When it comes to preferring sons to daughters, politicians in Punjab lead from the front. As the state goes to the polls, the doublespeak of these leaders is evident.
The poll will see the debut of the sons of five politicians; no daughters, predictably. Of the 1,050 candidates in the fray, only 49 are women.
The Congress has fielded three first-timers, each the son of former ministers or prominent politicians. Rajnish Kumar, whose father Dr Kewal Krishan was the speaker in the Amarinder Singh government, is in the fray from Mukerian.
Former minister Balram Dass Arora’s son Aman Arora pipped his sister Sonia Arora for the Congress ticket from Sunam. He will face sitting MLA Parminder Singh Dhindsa (who, incidentally, is former Union Minister SS Dhindsa’s son).
Interestingly, the last time around it was the sister who had contested against Dhindsa and lost. Finally, it is the Banur seat that has former minister Hansraj Sharma's son Rakesh Sharma contesting on the party ticket.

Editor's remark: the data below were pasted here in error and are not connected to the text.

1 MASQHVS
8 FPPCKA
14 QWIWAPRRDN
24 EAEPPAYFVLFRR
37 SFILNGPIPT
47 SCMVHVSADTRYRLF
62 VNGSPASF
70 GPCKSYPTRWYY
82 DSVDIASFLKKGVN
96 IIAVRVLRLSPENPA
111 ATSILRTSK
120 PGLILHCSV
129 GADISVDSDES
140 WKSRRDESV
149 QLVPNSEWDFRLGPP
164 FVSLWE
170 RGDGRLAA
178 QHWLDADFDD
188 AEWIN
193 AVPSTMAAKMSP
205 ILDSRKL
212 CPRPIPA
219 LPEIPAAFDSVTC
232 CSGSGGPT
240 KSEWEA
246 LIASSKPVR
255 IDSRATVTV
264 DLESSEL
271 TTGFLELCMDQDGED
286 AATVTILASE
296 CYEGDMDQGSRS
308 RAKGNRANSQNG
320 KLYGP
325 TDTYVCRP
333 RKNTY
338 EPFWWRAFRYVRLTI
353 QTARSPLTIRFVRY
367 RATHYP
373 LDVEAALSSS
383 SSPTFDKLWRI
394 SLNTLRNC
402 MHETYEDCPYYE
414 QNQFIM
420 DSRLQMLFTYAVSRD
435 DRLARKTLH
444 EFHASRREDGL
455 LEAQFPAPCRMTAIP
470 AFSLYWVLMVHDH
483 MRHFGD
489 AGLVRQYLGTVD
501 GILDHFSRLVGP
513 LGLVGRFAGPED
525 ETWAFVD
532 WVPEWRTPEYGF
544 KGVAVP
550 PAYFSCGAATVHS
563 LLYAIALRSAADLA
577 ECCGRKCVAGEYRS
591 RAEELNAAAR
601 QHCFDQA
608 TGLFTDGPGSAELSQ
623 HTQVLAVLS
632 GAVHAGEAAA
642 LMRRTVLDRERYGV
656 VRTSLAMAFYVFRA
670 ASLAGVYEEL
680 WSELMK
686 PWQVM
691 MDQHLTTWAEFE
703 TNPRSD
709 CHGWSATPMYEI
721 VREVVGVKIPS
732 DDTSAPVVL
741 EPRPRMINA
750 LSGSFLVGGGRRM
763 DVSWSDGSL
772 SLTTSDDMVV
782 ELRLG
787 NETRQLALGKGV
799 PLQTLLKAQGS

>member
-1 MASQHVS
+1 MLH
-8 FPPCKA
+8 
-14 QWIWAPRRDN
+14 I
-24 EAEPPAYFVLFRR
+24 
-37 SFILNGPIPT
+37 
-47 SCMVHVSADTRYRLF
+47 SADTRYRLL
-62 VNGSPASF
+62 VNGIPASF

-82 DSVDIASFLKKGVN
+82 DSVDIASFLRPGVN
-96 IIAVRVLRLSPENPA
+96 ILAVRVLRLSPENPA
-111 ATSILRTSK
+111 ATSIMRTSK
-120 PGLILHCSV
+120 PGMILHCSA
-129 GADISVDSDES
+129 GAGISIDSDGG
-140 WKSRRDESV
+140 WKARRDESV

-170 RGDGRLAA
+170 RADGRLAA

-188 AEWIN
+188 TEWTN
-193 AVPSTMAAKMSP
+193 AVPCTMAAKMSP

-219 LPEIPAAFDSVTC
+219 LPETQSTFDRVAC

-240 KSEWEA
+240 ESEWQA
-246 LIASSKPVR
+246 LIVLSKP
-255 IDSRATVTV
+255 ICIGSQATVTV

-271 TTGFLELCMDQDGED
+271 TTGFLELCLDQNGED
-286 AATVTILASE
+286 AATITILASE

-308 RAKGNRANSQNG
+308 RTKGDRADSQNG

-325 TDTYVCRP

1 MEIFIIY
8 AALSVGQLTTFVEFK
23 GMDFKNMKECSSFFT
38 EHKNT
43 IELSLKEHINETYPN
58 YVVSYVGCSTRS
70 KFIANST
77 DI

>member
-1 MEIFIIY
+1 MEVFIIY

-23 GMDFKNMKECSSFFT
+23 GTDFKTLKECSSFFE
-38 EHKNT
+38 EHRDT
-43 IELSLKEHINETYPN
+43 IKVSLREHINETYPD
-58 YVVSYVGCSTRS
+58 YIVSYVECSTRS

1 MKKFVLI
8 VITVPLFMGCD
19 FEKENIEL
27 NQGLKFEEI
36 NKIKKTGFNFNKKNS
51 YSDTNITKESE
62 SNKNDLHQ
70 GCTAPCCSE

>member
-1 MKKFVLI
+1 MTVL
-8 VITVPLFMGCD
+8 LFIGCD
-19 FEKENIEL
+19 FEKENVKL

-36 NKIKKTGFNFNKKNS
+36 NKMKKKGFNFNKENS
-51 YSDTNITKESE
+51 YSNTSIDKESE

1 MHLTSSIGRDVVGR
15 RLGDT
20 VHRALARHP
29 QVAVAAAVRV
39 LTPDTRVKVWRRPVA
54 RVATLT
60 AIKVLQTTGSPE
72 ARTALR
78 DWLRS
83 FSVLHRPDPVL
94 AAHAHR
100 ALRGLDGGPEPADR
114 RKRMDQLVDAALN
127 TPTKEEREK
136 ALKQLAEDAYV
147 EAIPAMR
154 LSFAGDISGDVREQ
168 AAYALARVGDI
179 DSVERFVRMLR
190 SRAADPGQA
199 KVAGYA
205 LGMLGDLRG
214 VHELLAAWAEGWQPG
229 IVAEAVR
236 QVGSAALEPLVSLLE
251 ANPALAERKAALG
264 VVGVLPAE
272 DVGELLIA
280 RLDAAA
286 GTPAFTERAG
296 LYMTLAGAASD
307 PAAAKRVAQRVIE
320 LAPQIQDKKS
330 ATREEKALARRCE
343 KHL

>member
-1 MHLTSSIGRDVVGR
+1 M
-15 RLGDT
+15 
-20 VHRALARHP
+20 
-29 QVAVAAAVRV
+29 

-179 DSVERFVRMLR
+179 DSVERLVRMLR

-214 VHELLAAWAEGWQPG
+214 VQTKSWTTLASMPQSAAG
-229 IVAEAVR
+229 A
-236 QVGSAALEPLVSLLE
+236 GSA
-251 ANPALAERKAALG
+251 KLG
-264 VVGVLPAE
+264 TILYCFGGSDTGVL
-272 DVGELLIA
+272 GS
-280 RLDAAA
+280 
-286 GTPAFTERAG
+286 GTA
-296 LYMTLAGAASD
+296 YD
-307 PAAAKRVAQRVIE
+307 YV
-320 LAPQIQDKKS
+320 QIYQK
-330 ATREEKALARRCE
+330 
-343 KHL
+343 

The Shiromani Akali Dal (Badal) has fielded former finance minister Capt Kanwaljit Singh's son Jasjit Singh from Kharar, while Shiromani Akali Dal (Amritsar) chief Simranjit Singh Mann has fielded his son Emman Singh Mann on the party's ticket from Sirhind.
"The message to the people is clear: if the political legacy is to be passed on, it must go to the son, not the daughter or daughter-in-law," says Dr Pramod Kumar, Director, Institute of Development and Communication (IDC).
"Parties, that otherwise support 33 per cent reservation for women in their manifestoes, have not even fielded 10 per cent women. The feudal ethos is reinforced in their lists," says Dr Pam Rajput, Director, Women's Resource and Advocacy Centre.
In principle, the parties are opposed to gender discrimination, but not at the cost of seats. For the SAD’s heir apparent, women are only a section that needs representation.